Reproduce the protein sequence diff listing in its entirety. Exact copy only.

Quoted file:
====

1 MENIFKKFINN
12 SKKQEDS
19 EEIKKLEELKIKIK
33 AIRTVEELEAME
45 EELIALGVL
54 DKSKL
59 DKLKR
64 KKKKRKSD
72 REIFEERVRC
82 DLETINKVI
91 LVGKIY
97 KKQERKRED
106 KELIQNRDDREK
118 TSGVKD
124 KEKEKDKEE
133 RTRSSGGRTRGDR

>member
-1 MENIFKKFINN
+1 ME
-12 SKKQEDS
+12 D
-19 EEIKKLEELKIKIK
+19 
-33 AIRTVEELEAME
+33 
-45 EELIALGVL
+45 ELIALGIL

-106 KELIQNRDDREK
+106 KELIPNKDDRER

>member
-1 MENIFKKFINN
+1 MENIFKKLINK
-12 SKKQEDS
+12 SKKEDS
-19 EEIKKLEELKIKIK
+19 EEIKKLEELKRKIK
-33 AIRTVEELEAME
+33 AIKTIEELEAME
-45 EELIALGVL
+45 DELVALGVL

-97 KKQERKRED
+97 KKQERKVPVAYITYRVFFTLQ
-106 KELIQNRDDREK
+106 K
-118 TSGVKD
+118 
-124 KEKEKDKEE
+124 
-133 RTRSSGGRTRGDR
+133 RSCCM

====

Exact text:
1 MENIFKKFINN
12 SKKQEDS
19 EEIKKLEELKIKIK
33 AIRTVEELEAME
45 EELIALGVL
54 DKSKL
59 DKLKR
64 KKKKRKSD
72 REIFEERVRC
82 DLETINKVI
91 LVGKIY
97 KKQERKRED
106 KELIQNRDDREK
118 TSGVKD
124 KEKEKDKEE
133 RTRSSGGRTRGDR

>member
-1 MENIFKKFINN
+1 ME
-12 SKKQEDS
+12 D
-19 EEIKKLEELKIKIK
+19 
-33 AIRTVEELEAME
+33 
-45 EELIALGVL
+45 ELIALGIL

-106 KELIQNRDDREK
+106 KELIPNKDDRER

>member
-1 MENIFKKFINN
+1 MENIFKKLINK
-12 SKKQEDS
+12 SKKEDS
-19 EEIKKLEELKIKIK
+19 EEIKKLEELKRKIK
-33 AIRTVEELEAME
+33 AIKTIEELEAME
-45 EELIALGVL
+45 DELVALGVL

-97 KKQERKRED
+97 KKQERKVPVAYITYRVFFTLQ
-106 KELIQNRDDREK
+106 K
-118 TSGVKD
+118 
-124 KEKEKDKEE
+124 
-133 RTRSSGGRTRGDR
+133 RSCCM